Teacher confiscates Linux CD and writes angry letter to founder

In latest news, a teacher in Texas saw a student showing off his Linux LiveCD in action. She was so angry that she not only confiscated his CD but wrote an angry letter to the founder of HeliOS, Ken Starks.
Her letter reads as follows:

Upon looking at his computer, I saw he was giving a demonstration of some sort. The student was showing the ability of the laptop and handing out Linux disks. After confiscating the disks I called a confrence with the student and that is how I came to discover you and your organization. Mr. Starks, I am sure you strongly believe in what you are doing but I cannot either support your efforts or allow them to happen in my classroom. At this point, I am not sure what you are doing is legal. No software is free and spreading that misconception is harmful. These children look up to adults for guidance and discipline. I will research this as time allows and I want to assure you, if you are doing anything illegal, I will pursue charges as the law allows. Mr. Starks, I along with many others tried Linux during college and I assure you, the claims you make are grossly over-stated and hinge on falsehoods. I admire your attempts in getting computers in the hands of disadvantaged people but putting linux on these machines is holding our kids back.

Ms. Teacher, first of all, conference is spelt as “conference” and not “confrence”.

Next, how do you assume that no software is free? Are you so uninformed or did just get out of your cave this morning? If you had a problem with Linux during college (which college? I’m dying to know!!) you can’t dump the results of your unsucessful attempts on kids who are eager to learn a new operating system that is far superior to Windows. Kids who want to learn how to use Linux should be allowed to do so and not restricted to the OS shoved down on their throats as the “standard OS”. You are holding the kids back, not poor Ken Starks’ flavour of Linux.

The teacher goes on to say this:

This is a world where Windows runs on virtually every computer and putting on a carnival show for an operating system is not helping these children at all. I am sure if you contacted Microsoft, they would be more than happy to supply you with copies of an older verison of Windows and that way, your computers would actually be of service to those receiving them…”

Karen xxxxxxxxx
xxxxxxxxx Middle School

Very interesting! I’m sure Microsoft is keeping NEA happy. I’ve heard of other teachers who have tried to get Linux installed in their school computers so the kids can learn something other than Windows, and all these teachers have had stiff opposition. Some were told to keep it down or they’d lose their jobs.

Teachers like Karen should be made to attend a lesson in OS tolerance. If they think Microsoft is king because that’s what they were told or because they couldn’t handle Linux, its their problem. I’ve seen 11-year old kids use Linux with ease. Maybe the teacher wasn’t smart enough, maybe she didn’t have the patience, maybe she just couldn’t handle something as hot as Linux. But she’s very wrong to impose her monopolistic beliefs on her students. Its beyond her scope if she doesn’t understand the benefits of something she hasn’t used properly.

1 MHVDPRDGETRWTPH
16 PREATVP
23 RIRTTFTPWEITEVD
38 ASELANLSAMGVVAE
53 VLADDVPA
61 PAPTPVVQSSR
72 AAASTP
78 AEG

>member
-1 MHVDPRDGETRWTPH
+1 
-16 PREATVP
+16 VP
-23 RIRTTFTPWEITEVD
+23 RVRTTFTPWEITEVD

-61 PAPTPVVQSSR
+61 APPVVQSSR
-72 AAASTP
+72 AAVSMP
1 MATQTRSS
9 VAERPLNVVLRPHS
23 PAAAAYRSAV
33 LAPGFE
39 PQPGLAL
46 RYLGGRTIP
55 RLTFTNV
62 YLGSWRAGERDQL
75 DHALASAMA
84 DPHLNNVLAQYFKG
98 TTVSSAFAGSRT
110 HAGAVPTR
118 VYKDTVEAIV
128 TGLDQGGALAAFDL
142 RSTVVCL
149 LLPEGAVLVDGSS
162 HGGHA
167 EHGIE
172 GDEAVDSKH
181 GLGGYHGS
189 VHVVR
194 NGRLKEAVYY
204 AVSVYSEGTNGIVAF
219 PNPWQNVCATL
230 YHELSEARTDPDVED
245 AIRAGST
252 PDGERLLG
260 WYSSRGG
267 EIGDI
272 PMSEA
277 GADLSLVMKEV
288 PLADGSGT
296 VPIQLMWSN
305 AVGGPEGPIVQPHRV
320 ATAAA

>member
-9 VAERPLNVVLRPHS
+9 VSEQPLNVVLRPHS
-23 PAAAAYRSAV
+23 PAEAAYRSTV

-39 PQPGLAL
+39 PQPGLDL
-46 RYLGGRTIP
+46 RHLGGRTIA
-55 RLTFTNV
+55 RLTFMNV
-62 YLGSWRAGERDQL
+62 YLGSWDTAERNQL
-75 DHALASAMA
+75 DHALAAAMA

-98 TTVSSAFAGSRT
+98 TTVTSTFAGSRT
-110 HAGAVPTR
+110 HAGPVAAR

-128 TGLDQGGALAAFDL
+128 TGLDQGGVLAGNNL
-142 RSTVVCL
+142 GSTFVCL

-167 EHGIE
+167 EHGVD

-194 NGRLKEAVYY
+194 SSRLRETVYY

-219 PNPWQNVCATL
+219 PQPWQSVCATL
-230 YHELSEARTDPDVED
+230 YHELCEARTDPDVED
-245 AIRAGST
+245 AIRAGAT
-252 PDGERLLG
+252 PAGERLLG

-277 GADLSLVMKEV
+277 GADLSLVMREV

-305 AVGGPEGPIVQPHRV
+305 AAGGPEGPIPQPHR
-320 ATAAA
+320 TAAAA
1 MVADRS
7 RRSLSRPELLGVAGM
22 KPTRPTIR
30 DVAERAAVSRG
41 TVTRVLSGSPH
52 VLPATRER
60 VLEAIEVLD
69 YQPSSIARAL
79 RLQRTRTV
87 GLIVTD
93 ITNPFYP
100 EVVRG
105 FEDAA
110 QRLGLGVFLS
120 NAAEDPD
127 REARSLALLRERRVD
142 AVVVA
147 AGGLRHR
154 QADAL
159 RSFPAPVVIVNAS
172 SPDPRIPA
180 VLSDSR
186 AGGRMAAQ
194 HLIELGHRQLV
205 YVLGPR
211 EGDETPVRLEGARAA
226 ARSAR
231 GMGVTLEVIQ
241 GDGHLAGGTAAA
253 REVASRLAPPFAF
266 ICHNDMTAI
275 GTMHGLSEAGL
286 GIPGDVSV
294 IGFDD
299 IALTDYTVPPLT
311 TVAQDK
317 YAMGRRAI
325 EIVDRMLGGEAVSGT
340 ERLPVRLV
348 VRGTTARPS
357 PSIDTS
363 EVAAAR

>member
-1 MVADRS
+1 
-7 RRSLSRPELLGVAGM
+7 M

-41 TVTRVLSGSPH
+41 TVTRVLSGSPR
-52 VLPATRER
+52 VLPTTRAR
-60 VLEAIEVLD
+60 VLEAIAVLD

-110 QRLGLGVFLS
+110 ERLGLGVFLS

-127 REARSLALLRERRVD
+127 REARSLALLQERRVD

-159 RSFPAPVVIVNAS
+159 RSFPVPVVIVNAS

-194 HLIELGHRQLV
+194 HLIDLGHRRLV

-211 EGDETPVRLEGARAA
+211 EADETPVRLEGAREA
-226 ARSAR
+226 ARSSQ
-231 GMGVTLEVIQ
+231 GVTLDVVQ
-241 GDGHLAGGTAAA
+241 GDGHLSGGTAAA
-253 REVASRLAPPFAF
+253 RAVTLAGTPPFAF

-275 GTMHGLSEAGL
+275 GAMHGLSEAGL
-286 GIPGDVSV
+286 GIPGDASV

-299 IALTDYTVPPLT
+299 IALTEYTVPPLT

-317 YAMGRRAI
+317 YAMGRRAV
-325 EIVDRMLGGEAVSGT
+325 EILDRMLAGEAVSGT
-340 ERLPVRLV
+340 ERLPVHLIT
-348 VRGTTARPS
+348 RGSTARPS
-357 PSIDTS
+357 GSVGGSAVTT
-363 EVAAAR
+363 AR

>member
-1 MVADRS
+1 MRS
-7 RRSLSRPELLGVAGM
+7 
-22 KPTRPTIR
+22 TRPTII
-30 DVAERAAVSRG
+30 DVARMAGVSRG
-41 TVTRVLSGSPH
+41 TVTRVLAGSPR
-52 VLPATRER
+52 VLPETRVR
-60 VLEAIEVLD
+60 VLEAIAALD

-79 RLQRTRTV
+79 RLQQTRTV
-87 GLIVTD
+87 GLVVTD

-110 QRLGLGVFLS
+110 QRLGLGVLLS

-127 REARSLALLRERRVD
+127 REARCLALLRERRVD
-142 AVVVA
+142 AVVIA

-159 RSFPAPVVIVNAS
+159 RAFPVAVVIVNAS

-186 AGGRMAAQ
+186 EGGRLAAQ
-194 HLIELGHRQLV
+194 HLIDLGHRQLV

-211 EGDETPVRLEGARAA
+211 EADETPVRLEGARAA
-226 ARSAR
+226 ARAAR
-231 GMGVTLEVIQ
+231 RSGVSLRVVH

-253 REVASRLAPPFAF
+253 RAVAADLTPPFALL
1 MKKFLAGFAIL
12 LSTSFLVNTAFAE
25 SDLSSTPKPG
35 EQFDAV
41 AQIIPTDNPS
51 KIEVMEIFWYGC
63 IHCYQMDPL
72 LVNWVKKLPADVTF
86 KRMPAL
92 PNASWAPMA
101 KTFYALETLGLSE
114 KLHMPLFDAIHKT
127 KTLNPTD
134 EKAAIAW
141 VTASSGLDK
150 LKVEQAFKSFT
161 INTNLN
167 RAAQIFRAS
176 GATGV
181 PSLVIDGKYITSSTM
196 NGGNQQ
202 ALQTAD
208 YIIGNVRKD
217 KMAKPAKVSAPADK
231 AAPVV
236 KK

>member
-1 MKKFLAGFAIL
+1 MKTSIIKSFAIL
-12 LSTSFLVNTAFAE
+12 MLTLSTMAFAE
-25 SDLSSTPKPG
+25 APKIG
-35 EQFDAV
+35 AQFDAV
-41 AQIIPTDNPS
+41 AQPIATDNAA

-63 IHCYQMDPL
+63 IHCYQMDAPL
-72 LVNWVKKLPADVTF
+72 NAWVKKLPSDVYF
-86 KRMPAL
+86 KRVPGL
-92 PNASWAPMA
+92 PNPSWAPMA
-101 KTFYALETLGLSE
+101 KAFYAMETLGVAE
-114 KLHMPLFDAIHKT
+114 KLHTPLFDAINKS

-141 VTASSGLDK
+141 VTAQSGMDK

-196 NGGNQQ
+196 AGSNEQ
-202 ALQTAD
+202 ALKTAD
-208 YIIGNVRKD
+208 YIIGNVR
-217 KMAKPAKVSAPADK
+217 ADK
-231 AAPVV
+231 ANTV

Labelling Linux with the wrong tags and forcing kids to grow up on some proprietary software with no scope of imagination or creative thinking is yet another reason for the dumbing down of the school system in America.

Read more here.


Google Chrome: Turn off Password Save

One of the first things I do when I install Firefox is to disable the password save option. I have no intention of letting my username/password pairs get saved automatically for others to view later on.

In Google Chrome, to disable the save-password option, click on the little spanner icon on the top right (beside the address bar), select Options, click on the Minor Tweaks tab and select Never save passwords. If you want to view passwords already saved, click on “Show saved passwords”!

turn off password saving in chrome

turn off password saving in google chrome

UPDATE: Commentator Jim has this useful information to add in the comments section.

Here’s a scenario no one has discussed.

1. Allow Chrome to import information from a previously existing Firefox installation
2. Look at Wrench(Spanner)/Options/Minor Tweaks/Show Saved Passwords
3. Select a site, then click “Show Password”

Your saved password from Firefox is displayed in plain text. Chrome has read your password from Firefox, then made it available to anyone in possession of your machine. Physical security is still the most important aspect of security! We really need the master password now!

Google Chrome Browser is Out

Google released its browser named Chrome this afternoon. After downloading the tiny file (474kb) and installing it, I tried visiting a few sites and they all rendered very fast. CSS support is great in this browser.

Then, I visited my website to see what the user-agent string would be displayed as. I was on Windows XP at the moment. The user-agent string was this:

Mozilla/5.0 (Windows; U; Windows NT 5.1; en-US) AppleWebKit/525.13 (KHTML, like Gecko) Chrome/ Safari/525.13

Okay, I tweaked my browser display code to recognize the Chrome browser, so you can check it here. You should get something like this:

arul john google chrome browser

google chrome browser detect on aruljohn.com

The browser comes with Adobe Flash Player 9 out of the box (unlike Firefox), so you don’t have to install it. Java runtime isn’t installed and I’m not sure if that can be done at the moment.